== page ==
Last week in Silicon Valley, Microsoft launched Windows 2000 and Symbian, the mobile-phone companies’ operating system partnership, held a developers conference. These events were about platforms — the foundations from which technology empires are built.
Actually, I don’t much like the word platform in this context. I prefer “ecosystem” — it seems more apt.
More on this in my Sunday column, the first of two parts relating to this topic.
eBay Passwords — Beware
Richard Fromm at Berkeley says eBay doesn’t encrypt users’ passwords, and that the online auction site doesn’t seem especially interested in fixing the problem.
How Apple Compensates Steve Jobs
Apple’s CEO, Steve Jobs, got an airplane and a pile of stock options as compensation. Apple’s accountants and auditors played some interesting disclosure and accounting games. Read all about it in Jim Mitchell’s revealing analysis in today’s San Jose Mercury News.
Local Equals Long Distance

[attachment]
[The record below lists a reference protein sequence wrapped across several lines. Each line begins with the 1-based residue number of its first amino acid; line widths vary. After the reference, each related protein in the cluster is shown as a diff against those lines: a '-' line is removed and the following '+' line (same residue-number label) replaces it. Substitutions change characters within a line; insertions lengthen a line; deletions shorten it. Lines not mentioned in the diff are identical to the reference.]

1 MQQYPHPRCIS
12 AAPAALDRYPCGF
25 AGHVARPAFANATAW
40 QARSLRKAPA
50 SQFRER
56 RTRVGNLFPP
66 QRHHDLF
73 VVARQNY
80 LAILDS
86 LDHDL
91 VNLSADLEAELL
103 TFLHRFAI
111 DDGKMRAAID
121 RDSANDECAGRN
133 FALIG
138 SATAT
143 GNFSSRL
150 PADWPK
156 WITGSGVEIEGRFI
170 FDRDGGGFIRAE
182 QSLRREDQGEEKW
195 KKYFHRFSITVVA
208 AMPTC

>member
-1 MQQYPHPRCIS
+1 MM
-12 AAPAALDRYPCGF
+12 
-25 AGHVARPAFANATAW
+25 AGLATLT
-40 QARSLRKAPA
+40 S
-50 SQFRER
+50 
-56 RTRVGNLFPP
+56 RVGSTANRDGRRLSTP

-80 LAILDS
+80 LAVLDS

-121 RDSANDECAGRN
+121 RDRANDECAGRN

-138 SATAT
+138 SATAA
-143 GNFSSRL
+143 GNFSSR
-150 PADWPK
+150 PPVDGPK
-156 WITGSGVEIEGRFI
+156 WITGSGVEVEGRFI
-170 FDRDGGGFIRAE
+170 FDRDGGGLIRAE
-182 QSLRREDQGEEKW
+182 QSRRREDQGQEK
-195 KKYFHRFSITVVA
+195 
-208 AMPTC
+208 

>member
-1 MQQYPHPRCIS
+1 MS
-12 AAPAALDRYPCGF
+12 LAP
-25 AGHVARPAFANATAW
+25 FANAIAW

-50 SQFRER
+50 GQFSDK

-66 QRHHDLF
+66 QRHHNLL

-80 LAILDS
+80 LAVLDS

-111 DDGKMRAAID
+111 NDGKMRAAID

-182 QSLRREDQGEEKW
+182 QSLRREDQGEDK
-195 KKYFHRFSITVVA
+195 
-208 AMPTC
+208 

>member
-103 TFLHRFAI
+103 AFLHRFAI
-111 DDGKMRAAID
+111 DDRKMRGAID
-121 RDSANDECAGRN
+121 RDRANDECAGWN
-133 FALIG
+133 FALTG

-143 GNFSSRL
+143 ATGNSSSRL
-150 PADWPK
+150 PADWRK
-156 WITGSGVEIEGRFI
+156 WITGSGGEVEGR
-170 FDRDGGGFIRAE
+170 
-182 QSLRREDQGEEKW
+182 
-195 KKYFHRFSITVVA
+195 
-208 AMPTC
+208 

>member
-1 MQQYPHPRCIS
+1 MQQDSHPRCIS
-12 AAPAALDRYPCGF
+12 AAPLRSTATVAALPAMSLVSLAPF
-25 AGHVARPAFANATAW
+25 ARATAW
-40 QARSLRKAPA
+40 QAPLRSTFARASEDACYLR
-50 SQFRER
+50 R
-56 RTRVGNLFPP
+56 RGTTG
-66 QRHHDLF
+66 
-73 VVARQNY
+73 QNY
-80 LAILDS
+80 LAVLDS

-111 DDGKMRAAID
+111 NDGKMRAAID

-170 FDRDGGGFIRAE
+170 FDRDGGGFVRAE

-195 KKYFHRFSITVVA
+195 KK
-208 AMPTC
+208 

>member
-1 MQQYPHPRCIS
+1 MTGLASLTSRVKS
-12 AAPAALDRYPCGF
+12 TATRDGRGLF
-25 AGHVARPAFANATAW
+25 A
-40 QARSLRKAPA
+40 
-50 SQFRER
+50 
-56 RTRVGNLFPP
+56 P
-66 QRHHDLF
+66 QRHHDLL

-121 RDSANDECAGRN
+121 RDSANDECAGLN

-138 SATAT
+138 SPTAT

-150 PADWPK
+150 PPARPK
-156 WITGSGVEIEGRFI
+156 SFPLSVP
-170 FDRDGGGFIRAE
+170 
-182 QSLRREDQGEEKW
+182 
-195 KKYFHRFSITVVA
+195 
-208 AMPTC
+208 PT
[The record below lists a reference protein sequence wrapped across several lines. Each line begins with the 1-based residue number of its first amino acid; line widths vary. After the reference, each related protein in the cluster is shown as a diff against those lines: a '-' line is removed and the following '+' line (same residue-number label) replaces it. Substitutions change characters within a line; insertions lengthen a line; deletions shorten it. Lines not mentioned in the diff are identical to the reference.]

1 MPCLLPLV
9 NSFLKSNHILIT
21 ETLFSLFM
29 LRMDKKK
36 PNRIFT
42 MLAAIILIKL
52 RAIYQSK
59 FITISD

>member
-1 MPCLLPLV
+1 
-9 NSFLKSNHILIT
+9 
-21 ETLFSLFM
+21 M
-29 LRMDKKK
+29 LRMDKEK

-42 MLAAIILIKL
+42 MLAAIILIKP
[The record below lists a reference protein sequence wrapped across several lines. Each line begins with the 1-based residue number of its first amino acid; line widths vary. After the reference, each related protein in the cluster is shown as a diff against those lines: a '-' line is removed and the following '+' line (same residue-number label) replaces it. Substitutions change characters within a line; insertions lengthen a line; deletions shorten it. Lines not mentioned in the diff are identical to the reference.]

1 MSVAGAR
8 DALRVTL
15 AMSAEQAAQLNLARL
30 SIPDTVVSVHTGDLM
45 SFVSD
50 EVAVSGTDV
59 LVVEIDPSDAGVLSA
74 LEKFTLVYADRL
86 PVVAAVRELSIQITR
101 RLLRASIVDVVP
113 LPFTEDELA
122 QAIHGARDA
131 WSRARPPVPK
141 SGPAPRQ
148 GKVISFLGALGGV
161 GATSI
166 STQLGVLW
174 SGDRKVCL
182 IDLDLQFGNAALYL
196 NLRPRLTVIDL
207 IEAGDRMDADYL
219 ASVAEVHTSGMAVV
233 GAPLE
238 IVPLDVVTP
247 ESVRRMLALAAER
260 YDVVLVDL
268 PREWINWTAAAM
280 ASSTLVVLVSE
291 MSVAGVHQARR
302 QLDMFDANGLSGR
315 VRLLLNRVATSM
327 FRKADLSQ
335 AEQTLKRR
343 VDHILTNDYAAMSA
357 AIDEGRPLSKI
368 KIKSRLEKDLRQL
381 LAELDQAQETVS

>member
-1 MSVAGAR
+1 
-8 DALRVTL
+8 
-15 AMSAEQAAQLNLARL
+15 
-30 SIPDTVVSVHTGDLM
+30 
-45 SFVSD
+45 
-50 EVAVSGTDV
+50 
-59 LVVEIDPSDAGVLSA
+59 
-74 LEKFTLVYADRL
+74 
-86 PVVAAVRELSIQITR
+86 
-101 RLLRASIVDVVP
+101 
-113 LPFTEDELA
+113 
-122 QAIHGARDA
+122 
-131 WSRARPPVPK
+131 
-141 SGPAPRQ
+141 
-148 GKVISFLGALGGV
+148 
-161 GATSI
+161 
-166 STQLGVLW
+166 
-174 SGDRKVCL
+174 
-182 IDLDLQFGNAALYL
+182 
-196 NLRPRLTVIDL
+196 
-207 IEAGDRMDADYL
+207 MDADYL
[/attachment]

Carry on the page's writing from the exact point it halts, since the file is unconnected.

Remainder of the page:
The Swedish telephone company, Telia, has told its customers to ignore the distinction between local and long distance calls originating on the company’s land lines. This is a major breakthrough in the world of telecommunications — or is it?
Actually, it isn’t. For the past several years I’ve been using a wireless phone service that also ignores the difference between local and long distance, and which doesn’t charge extra for roaming. The network doesn’t care whether I’m calling around the block or across the nation. Why should the billing department?
This is the future, folks, and it was predicted long ago by none other than Arthur C. Clarke, the great science fiction author. One of these days, it’ll cost the same to call my relatives in London as it does to call my neighbors. And that cost will approach zero.
UPDATE: Matts Olsson writes from Sweden:
I read your E-journal (as I frequently do) about Telia and their decision to ignore the distinction between local and long distance calls. The decision was only an response to Telias competitor Tele2. Who had made an exactly similar offer to its customers a couple of days earlier.